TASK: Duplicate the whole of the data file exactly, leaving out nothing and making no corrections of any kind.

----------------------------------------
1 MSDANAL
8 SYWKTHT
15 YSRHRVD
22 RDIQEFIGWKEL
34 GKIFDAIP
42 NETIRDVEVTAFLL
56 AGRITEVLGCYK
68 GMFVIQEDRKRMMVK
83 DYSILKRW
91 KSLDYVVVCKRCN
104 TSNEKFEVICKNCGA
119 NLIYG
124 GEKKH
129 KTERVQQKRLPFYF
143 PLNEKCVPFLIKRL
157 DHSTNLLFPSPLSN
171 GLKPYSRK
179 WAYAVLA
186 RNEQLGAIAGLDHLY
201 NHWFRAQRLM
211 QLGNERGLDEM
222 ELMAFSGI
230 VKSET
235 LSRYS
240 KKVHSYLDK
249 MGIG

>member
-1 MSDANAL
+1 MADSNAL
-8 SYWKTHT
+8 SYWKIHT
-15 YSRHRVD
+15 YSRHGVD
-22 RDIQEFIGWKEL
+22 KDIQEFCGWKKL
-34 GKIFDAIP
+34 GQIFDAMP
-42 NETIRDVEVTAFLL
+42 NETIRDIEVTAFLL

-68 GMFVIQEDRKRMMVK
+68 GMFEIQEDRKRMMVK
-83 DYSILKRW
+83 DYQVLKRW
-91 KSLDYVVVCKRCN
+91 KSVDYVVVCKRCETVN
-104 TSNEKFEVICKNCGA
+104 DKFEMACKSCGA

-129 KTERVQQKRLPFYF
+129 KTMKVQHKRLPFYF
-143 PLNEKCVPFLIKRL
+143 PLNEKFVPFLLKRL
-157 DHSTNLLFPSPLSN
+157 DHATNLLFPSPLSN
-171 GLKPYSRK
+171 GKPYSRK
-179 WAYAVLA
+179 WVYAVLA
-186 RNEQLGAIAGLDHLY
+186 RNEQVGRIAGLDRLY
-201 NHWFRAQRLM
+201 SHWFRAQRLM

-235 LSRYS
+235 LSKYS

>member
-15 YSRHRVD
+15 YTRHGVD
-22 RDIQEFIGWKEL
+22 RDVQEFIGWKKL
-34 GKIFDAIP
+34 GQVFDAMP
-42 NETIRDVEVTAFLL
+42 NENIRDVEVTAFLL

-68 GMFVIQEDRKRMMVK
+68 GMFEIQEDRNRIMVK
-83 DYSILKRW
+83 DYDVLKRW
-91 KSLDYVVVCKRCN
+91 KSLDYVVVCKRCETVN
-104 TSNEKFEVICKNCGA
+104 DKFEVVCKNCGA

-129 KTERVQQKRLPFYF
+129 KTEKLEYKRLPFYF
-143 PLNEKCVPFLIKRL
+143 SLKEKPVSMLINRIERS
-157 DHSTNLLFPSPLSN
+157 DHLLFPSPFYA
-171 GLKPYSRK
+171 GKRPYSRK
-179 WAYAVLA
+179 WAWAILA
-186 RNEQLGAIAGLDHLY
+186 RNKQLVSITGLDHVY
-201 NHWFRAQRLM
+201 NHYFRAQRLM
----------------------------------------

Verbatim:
1 MSDANAL
8 SYWKTHT
15 YSRHRVD
22 RDIQEFIGWKEL
34 GKIFDAIP
42 NETIRDVEVTAFLL
56 AGRITEVLGCYK
68 GMFVIQEDRKRMMVK
83 DYSILKRW
91 KSLDYVVVCKRCN
104 TSNEKFEVICKNCGA
119 NLIYG
124 GEKKH
129 KTERVQQKRLPFYF
143 PLNEKCVPFLIKRL
157 DHSTNLLFPSPLSN
171 GLKPYSRK
179 WAYAVLA
186 RNEQLGAIAGLDHLY
201 NHWFRAQRLM
211 QLGNERGLDEM
222 ELMAFSGI
230 VKSET
235 LSRYS
240 KKVHSYLDK
249 MGIG

>member
-1 MSDANAL
+1 MADSNAL
-8 SYWKTHT
+8 SYWKIHT
-15 YSRHRVD
+15 YSRHGVD
-22 RDIQEFIGWKEL
+22 KDIQEFCGWKKL
-34 GKIFDAIP
+34 GQIFDAMP
-42 NETIRDVEVTAFLL
+42 NETIRDIEVTAFLL

-68 GMFVIQEDRKRMMVK
+68 GMFEIQEDRKRMMVK
-83 DYSILKRW
+83 DYQVLKRW
-91 KSLDYVVVCKRCN
+91 KSVDYVVVCKRCETVN
-104 TSNEKFEVICKNCGA
+104 DKFEMACKSCGA

-129 KTERVQQKRLPFYF
+129 KTMKVQHKRLPFYF
-143 PLNEKCVPFLIKRL
+143 PLNEKFVPFLLKRL
-157 DHSTNLLFPSPLSN
+157 DHATNLLFPSPLSN
-171 GLKPYSRK
+171 GKPYSRK
-179 WAYAVLA
+179 WVYAVLA
-186 RNEQLGAIAGLDHLY
+186 RNEQVGRIAGLDRLY
-201 NHWFRAQRLM
+201 SHWFRAQRLM

-235 LSRYS
+235 LSKYS

>member
-15 YSRHRVD
+15 YTRHGVD
-22 RDIQEFIGWKEL
+22 RDVQEFIGWKKL
-34 GKIFDAIP
+34 GQVFDAMP
-42 NETIRDVEVTAFLL
+42 NENIRDVEVTAFLL

-68 GMFVIQEDRKRMMVK
+68 GMFEIQEDRNRIMVK
-83 DYSILKRW
+83 DYDVLKRW
-91 KSLDYVVVCKRCN
+91 KSLDYVVVCKRCETVN
-104 TSNEKFEVICKNCGA
+104 DKFEVVCKNCGA

-129 KTERVQQKRLPFYF
+129 KTEKLEYKRLPFYF
-143 PLNEKCVPFLIKRL
+143 SLKEKPVSMLINRIERS
-157 DHSTNLLFPSPLSN
+157 DHLLFPSPFYA
-171 GLKPYSRK
+171 GKRPYSRK
-179 WAYAVLA
+179 WAWAILA
-186 RNEQLGAIAGLDHLY
+186 RNKQLVSITGLDHVY
-201 NHWFRAQRLM
+201 NHYFRAQRLM